One of the first steps in loading data into BigQuery is to extract data from your local datasource and then sanitizing it for importing it into BigQuery. Initially I encountered lot of errors during the import. You can also see that in my ETL demo post. These errors happened because BigQuery has some parsing rules for the files to be imported. In this post I will provide some tips on how to clean your file before uploading to Google Cloud Storage and importing it to BigQuery.
ASCII char 0 – NUL
If you are using BCP in SQL Server or Unix or Linux systems then the files you generate have a high chance of containing this character. When you extract the data from the source system like database try removing these NUL characters. BigQuery treats this as End-Of-Line character and hence it will throw an error when loading files with this character. It will display an error that the row containing this character does not have the value for all columns. The way you get rid of NUL is by one of the following ways,
- If the RDBMS you are using has this character then use LEN(column_name) = 0 condition to replace the column value with NULL or Empty String.
- If you want to manually replace NUL character then you can do it for small files by opening it in Notepad++ like editor which shows hexcode for invisible characters. Do a find and replace of \0 to empty string.
- For large files you can replace the character using string functions.
- In Linux you can use tr command as shown in the example: tr < inputfile.csv -d ‘\000’ > sanitizedfile.csv
Delimiter in the column value
Sometimes the delimiter we used for separating columns is contained in one of the column values. This causes the error that more than n columns provided for import. In your source system you need to replace the delimiter column with some other character or use a delimiter character that will not be in your column values. One other common scenario is to use , as delimiter but the column values like address will have the , in them. In such cases enclose the column values within double quotes. This will increase your file size.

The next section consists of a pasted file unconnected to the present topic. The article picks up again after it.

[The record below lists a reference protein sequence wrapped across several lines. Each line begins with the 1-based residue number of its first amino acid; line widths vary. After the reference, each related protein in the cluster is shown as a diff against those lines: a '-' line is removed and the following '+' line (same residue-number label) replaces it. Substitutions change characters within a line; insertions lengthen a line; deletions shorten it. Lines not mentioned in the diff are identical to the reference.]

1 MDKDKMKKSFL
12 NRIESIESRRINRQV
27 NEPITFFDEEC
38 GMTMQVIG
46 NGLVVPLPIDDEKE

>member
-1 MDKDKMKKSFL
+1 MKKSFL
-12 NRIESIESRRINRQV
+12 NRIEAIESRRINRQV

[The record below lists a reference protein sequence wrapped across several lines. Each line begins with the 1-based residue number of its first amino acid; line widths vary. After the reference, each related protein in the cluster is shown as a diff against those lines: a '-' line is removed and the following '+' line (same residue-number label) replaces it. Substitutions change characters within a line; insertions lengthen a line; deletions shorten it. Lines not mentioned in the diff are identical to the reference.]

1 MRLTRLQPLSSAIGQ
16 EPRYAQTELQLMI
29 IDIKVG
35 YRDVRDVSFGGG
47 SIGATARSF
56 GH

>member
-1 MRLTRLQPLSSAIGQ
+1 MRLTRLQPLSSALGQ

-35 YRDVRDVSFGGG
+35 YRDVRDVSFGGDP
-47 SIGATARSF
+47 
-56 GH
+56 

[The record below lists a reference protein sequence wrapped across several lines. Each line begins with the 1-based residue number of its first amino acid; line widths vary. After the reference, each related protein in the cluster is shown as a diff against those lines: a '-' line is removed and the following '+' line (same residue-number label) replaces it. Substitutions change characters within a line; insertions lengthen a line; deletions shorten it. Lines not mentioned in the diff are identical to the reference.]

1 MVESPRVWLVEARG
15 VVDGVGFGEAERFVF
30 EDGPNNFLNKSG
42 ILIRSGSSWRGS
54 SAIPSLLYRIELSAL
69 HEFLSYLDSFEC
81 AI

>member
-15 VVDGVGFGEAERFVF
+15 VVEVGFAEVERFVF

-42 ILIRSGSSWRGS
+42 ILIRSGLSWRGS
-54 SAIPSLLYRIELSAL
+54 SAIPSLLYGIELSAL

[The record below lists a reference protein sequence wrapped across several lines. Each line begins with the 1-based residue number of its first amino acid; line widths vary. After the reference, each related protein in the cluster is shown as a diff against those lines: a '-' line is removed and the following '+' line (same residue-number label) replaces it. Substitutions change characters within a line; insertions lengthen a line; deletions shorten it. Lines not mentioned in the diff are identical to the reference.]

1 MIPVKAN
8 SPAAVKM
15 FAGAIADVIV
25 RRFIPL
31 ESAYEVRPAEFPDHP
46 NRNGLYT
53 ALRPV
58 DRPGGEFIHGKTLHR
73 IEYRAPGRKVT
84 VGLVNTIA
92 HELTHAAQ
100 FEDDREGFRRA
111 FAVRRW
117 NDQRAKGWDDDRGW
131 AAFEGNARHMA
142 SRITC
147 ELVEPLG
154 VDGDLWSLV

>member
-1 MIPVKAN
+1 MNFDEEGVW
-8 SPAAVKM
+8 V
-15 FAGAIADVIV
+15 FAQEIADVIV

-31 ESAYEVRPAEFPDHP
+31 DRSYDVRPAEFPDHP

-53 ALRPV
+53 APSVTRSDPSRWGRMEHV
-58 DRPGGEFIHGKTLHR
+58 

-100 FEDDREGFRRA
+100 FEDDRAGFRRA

Improper closing of quotes
If your column values happen to have quotes in them then BigQuery throws an error. BigQuery treats quote as start of column value enclosed in quotes. If the number of quotes is even say you enclose a particular column value or a substring in column value is enclosed within “” or ‘ that is fine. if there is only one ” or ‘ in the column value then it throws error. The solution is to enclose that column value within the other quotes for example if your column value has one ‘ then enclose that within “”. If your column value has one ” enclose it within ”.
Unicode Replacement Character
If your export system does exporting of data only in ASCII encoding then you may run into this problem. The Unicode characters will be replaced in the file with Unicode Replacement Character �. This causes error when BigQuery parses such files. Replace this with space or allow your extraction process to extract Unicode characters properly.
These three are the most frequently encountered problems. BigQuery allows you to use most of the characters as delimiter and also provides options to specify the values are quoted values or jagged arrays and other useful options. If for some reason you still get error while importing then set the allow error rows value to 0 during the import and do the import. BigQuery will show the byte offset at which the error occured. This will mostly be the beginning of the row which caused error in the import.
If you need sample files to import large number of records then you can use Wikipedia analytics files from https://dumps.wikimedia.org/other/analytics/
All the best with these tips.
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